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Tender Buttons
Gertrude Stein
Tender Buttons is the best known of Gertrude Stein's "hermetic" works. It is a small book separated into three sections - Food, Objects and Rooms each containing prose under subtitles. (Kellner, 1988, p. 61-62). Its publication in 1914 caused a great dispute between Mabel Dodge Luhan and Gertrude, because Mabel had been working to have it published by another publisher. (Mellow, 1974, p. 178). Mabel wrote at length about the bad choice of publishing it with the press Gertrude selected. (Ibid.) Evans wrote Gertrude:

Claire Marie Press ... is absolutely third rate, & in bad odor here, being called for the most part 'decadent" and Broadwayish and that sort of thing. . . . I think it would be a pity to publish with [Claire Marie Press] if it will emphasize the idea in the opinion of the public, that there is something degenerate & effete & decadent about the whole of the cubist movement which they all connect you with, because, hang it all, as long as they don't understand a thing they think all sorts of things. My feeling in this is quite strong.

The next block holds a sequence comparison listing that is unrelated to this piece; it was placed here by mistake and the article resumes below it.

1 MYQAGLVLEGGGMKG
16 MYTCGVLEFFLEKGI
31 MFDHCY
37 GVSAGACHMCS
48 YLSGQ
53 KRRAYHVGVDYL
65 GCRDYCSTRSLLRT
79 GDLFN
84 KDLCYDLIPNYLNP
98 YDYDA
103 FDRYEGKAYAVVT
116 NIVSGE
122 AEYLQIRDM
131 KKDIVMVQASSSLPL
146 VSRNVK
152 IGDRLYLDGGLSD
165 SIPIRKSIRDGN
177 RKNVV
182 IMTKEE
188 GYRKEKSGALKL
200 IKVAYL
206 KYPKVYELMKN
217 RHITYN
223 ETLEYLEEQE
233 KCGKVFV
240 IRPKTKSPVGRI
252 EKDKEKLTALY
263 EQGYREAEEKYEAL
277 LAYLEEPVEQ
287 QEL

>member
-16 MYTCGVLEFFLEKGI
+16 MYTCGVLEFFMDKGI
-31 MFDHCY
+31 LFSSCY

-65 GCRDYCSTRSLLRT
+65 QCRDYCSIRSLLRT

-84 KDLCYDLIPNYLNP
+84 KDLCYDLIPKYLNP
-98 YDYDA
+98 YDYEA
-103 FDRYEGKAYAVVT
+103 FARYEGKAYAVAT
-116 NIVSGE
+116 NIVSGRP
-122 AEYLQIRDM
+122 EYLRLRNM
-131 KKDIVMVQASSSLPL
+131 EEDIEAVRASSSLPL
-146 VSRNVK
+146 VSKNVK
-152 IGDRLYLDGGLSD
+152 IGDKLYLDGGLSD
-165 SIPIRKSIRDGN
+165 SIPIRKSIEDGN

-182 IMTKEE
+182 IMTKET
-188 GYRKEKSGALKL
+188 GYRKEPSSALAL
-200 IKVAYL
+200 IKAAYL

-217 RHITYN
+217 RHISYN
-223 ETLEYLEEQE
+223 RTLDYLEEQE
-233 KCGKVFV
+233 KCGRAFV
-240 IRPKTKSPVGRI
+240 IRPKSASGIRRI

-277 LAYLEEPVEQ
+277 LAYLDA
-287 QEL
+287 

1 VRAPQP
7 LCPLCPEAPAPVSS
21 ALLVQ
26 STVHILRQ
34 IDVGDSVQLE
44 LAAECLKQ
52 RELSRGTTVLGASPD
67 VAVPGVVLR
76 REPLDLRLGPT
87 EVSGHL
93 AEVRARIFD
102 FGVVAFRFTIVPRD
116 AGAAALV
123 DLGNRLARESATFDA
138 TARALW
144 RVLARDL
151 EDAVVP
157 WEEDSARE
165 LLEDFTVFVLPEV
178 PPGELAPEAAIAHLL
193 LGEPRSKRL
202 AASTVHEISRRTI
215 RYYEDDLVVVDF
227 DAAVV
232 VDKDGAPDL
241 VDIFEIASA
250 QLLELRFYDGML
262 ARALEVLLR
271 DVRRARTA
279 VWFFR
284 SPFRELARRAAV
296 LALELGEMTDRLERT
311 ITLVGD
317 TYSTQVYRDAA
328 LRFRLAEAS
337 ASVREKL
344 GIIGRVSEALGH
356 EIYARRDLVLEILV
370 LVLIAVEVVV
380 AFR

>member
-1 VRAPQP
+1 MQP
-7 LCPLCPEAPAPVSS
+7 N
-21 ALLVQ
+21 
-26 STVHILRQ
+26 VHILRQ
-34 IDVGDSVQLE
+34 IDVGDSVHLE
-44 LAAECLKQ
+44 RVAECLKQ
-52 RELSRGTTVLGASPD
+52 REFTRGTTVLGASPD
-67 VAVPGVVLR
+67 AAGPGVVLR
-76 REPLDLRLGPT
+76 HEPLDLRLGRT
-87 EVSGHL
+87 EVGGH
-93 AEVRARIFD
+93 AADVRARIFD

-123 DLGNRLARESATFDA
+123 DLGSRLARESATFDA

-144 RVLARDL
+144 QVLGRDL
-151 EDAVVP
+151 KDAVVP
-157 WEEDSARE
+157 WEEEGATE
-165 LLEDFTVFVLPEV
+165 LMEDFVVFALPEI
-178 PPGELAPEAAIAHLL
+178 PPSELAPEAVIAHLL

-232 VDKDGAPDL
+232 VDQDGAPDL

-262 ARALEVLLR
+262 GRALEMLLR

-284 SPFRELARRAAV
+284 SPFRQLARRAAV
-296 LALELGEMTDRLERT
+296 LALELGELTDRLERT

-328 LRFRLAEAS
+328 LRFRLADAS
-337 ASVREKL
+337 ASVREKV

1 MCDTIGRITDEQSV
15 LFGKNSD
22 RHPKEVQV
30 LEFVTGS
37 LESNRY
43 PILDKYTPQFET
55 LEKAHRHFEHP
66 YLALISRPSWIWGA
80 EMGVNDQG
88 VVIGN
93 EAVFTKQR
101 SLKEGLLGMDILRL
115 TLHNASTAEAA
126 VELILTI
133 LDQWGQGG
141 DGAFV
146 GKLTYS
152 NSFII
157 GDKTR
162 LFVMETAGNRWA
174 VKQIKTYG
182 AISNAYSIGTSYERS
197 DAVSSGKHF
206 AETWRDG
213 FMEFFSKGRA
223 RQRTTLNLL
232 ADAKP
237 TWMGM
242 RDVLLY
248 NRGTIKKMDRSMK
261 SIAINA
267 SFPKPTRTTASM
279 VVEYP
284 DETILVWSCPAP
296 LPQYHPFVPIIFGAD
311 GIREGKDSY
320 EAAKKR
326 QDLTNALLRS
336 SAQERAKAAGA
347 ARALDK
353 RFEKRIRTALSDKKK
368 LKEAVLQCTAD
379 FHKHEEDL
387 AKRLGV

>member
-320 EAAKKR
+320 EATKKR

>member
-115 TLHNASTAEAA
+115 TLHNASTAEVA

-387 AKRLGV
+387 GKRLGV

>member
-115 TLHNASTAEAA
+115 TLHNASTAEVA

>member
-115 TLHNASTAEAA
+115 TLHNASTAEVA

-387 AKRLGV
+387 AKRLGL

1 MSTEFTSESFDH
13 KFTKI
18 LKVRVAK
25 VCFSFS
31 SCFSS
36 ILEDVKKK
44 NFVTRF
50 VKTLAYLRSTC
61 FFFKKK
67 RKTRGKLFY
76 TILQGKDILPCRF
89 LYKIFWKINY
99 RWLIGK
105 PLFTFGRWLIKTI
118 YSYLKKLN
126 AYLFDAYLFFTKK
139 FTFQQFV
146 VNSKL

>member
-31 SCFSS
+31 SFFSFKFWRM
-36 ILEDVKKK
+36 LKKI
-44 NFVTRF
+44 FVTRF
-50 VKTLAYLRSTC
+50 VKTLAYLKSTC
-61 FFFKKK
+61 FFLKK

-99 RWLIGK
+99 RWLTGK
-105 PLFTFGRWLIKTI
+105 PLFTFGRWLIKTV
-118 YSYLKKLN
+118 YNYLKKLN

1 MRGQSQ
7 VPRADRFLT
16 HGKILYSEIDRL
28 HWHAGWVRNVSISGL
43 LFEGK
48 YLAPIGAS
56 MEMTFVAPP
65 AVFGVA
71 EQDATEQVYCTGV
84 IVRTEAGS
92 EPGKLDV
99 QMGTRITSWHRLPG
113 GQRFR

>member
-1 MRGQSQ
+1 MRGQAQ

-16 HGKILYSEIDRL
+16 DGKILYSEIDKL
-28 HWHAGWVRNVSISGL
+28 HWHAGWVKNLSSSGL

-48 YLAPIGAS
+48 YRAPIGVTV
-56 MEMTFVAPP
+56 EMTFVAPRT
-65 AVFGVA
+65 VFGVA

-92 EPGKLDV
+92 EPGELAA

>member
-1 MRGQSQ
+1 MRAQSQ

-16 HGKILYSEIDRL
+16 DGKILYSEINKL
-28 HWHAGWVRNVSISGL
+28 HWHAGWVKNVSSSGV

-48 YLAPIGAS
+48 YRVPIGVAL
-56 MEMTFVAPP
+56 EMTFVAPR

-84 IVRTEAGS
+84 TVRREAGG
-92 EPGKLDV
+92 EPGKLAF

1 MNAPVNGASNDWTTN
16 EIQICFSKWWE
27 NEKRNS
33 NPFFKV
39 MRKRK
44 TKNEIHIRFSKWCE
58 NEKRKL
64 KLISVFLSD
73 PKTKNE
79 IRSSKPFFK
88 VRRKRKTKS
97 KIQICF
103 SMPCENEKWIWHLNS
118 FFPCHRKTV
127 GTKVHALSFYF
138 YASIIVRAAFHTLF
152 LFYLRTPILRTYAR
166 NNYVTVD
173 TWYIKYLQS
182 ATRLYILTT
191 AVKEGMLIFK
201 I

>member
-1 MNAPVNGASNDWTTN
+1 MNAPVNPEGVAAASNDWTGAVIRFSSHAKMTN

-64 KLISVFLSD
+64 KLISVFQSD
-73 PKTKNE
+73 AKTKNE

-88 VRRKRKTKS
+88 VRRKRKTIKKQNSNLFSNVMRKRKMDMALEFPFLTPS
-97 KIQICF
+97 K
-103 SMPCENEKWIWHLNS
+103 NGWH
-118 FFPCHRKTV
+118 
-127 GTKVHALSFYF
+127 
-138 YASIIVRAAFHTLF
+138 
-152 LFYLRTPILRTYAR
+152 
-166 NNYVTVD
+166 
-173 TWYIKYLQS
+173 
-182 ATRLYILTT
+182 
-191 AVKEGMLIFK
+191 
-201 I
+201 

(Ibid.) Stein ignored Mabel's exhortations, and eventually Mabel, and published 1,000 copies of the book, in 1914. (An antiquarian copy was valued at over $1,200 in 2007). It is currently in print.

Stein's poems in Tender Buttons are very stylised and hermetic, as she preferred for sound rather than sense.
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